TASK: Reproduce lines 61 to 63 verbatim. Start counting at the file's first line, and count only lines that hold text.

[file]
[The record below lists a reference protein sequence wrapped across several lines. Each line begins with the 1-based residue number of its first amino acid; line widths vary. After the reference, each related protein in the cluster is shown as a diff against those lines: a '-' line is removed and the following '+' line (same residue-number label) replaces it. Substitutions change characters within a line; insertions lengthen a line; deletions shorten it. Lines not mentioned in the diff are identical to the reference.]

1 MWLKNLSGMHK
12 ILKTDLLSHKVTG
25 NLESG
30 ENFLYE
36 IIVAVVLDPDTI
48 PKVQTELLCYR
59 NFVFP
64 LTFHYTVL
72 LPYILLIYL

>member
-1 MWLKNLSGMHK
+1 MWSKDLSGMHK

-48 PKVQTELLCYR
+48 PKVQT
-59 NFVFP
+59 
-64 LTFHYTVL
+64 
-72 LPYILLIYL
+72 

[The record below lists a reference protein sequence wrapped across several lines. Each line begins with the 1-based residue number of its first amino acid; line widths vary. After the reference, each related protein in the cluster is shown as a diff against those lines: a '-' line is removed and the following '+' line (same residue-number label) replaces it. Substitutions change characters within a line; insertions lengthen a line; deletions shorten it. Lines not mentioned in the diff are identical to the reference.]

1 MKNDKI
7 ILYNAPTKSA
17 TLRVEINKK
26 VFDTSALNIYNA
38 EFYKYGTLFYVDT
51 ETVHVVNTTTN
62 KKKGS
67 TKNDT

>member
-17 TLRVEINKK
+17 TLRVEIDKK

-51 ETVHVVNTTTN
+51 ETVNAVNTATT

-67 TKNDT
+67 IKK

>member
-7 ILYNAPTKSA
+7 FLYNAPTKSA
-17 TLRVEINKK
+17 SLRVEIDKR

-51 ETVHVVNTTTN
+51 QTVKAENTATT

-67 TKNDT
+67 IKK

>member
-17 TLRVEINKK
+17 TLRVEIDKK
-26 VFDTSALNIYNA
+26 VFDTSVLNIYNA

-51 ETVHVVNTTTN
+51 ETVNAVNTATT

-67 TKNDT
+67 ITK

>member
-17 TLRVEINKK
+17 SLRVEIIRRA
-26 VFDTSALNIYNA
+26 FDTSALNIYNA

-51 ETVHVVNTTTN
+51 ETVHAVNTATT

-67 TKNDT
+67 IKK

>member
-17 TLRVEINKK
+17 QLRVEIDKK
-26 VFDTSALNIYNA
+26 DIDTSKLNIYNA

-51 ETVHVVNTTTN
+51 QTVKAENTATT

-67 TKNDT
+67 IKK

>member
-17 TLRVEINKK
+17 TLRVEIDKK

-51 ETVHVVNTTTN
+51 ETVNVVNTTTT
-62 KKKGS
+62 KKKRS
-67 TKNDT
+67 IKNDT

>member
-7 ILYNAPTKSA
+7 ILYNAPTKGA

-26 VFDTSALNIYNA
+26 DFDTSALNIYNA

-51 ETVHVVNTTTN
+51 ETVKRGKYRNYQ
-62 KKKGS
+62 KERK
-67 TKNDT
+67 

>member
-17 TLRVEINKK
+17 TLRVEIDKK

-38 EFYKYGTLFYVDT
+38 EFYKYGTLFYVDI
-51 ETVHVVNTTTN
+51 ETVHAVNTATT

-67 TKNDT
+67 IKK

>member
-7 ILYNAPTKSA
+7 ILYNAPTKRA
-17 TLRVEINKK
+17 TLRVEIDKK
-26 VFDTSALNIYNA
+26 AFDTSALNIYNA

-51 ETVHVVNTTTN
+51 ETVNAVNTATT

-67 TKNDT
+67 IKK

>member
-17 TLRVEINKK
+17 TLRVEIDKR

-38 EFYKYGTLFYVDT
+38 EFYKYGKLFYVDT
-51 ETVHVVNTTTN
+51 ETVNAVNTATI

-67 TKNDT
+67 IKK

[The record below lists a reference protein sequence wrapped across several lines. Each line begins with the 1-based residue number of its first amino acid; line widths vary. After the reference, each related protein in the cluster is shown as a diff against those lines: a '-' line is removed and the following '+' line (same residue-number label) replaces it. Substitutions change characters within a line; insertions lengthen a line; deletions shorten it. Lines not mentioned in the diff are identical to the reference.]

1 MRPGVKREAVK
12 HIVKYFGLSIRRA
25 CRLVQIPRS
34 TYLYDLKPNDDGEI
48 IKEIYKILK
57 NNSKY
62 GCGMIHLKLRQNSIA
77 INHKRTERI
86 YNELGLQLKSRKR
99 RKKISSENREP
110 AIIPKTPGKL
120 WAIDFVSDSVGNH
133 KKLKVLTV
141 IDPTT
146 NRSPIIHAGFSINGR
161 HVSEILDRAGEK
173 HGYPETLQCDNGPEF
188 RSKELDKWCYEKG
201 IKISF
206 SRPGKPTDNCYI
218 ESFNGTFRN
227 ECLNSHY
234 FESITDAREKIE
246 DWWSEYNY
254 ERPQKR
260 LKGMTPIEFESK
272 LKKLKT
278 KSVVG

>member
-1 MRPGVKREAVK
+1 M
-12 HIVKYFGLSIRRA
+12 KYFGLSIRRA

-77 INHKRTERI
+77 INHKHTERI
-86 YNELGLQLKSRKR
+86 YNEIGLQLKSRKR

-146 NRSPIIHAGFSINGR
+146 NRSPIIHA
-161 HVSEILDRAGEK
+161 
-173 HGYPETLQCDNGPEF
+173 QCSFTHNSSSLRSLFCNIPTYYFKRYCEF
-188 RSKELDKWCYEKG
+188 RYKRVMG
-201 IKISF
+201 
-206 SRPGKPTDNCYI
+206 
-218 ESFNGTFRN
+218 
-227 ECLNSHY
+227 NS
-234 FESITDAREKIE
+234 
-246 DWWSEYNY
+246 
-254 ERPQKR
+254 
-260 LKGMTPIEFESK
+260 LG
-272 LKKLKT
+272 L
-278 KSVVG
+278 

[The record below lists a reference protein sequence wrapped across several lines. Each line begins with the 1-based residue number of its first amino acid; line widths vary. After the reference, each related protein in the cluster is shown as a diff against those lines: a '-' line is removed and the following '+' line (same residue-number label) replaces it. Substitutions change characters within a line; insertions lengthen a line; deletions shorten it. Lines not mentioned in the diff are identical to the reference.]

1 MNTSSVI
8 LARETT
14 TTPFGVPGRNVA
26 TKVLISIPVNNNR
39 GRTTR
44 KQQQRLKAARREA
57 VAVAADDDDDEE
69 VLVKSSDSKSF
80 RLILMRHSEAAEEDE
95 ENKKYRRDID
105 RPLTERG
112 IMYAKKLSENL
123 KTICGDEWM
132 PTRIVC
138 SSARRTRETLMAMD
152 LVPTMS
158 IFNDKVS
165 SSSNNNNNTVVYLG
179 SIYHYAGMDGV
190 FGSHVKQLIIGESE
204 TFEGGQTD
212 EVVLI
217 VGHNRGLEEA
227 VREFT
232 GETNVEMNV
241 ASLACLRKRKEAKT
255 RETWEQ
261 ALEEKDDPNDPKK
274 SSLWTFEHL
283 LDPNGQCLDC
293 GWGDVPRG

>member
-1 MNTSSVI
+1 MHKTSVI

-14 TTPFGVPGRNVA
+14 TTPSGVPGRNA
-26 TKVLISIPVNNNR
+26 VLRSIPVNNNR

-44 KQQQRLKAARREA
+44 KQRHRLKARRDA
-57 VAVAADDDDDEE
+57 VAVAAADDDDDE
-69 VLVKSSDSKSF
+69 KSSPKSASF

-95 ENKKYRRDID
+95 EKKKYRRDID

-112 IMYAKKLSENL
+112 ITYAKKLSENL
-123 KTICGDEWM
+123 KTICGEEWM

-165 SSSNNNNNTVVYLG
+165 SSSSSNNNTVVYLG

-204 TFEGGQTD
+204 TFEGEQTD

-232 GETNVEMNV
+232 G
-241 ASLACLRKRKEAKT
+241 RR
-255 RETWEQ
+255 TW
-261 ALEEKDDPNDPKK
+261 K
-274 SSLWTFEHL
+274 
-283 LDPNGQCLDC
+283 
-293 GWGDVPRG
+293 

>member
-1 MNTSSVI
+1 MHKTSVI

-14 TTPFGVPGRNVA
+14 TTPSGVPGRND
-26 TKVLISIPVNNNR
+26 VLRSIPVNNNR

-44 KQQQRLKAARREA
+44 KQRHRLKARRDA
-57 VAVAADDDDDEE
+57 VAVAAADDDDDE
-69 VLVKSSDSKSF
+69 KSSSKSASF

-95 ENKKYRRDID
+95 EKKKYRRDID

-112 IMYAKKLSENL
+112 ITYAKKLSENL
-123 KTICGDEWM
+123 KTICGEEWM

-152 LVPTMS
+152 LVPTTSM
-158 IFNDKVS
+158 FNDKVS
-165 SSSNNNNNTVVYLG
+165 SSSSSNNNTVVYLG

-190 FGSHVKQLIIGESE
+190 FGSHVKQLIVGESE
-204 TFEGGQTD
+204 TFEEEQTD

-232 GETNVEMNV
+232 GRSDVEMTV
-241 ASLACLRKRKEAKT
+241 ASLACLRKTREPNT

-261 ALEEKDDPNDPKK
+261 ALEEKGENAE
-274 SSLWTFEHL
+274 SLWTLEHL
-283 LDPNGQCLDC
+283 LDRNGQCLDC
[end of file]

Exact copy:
-51 ETVHVVNTTTN
+51 ETVHAVNTATT

-67 TKNDT